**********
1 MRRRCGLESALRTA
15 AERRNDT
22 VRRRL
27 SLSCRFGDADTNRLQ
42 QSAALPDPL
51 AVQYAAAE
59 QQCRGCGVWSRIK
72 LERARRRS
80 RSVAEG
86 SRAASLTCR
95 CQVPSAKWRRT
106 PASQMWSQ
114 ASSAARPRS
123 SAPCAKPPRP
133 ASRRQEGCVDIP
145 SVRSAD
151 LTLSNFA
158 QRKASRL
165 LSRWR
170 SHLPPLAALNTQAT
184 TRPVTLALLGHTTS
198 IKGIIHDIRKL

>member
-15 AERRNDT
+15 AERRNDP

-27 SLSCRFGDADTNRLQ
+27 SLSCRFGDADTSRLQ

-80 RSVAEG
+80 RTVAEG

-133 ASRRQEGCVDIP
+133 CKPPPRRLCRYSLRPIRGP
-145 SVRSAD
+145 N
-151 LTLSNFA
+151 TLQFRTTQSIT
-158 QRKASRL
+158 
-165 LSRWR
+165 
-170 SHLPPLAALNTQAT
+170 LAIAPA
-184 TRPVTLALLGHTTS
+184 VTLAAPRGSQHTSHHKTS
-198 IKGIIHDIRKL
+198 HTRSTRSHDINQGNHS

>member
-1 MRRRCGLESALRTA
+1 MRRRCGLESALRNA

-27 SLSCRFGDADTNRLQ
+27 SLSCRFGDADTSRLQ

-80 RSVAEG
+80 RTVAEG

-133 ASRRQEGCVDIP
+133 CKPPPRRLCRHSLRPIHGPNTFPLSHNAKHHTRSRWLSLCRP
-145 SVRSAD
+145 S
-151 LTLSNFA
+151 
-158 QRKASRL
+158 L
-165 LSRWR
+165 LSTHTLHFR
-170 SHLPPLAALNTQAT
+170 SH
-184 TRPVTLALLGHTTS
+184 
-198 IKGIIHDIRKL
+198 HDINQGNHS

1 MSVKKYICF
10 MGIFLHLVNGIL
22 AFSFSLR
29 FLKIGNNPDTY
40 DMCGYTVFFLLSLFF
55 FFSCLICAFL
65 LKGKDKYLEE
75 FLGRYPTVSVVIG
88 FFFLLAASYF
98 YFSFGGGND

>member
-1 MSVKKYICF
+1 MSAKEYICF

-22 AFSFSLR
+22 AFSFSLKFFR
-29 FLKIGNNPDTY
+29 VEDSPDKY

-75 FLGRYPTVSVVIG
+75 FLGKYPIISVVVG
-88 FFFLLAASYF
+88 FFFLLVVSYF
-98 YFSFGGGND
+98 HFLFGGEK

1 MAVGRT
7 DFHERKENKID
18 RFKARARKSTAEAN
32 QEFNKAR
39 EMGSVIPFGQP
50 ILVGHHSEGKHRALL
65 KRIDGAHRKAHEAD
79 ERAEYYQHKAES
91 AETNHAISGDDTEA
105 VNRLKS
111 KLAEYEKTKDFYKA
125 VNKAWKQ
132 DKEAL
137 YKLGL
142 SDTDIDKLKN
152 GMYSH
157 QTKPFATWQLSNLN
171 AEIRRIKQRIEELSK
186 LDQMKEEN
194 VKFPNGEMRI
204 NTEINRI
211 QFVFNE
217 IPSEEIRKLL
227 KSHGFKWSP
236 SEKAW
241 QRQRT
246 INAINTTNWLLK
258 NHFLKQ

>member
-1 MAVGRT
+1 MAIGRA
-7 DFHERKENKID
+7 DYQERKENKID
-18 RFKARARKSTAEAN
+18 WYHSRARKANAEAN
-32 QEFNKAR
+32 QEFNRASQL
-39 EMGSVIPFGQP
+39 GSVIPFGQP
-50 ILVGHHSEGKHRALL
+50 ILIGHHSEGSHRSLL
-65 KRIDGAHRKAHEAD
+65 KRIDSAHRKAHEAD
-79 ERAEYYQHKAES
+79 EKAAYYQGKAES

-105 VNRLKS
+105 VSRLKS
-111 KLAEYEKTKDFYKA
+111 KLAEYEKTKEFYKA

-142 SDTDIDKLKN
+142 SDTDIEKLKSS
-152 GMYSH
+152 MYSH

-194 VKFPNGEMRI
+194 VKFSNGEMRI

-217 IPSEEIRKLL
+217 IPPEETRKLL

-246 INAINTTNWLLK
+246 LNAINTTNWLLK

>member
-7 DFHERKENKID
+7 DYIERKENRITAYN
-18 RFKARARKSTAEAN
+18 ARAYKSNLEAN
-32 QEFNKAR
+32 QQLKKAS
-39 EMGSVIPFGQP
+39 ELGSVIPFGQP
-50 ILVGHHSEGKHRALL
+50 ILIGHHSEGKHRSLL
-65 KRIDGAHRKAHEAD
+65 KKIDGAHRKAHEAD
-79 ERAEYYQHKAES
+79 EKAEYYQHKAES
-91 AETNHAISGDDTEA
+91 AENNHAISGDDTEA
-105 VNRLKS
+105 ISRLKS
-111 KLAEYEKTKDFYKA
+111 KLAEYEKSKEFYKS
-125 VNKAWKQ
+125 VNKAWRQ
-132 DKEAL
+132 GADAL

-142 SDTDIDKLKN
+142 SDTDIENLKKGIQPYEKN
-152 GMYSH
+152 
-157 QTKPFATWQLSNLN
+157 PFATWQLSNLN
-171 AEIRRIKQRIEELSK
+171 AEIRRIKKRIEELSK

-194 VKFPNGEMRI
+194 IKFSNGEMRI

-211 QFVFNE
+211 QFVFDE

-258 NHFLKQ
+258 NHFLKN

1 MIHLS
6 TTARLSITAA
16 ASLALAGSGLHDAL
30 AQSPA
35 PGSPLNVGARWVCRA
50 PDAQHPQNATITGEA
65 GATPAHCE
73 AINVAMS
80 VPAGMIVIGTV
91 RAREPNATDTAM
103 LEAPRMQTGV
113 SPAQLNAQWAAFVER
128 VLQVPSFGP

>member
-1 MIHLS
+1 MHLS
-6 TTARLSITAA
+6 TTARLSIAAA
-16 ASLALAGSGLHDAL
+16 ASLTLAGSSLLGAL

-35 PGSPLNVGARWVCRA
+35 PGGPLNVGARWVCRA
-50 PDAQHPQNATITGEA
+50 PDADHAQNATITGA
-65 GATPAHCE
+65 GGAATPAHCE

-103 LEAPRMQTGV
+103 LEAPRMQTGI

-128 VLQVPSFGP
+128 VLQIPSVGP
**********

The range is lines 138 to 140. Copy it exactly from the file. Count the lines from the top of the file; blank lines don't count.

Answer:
+105 VSRLKS
-111 KLAEYEKTKDFYKA
+111 KLAEYEKTKEFYKA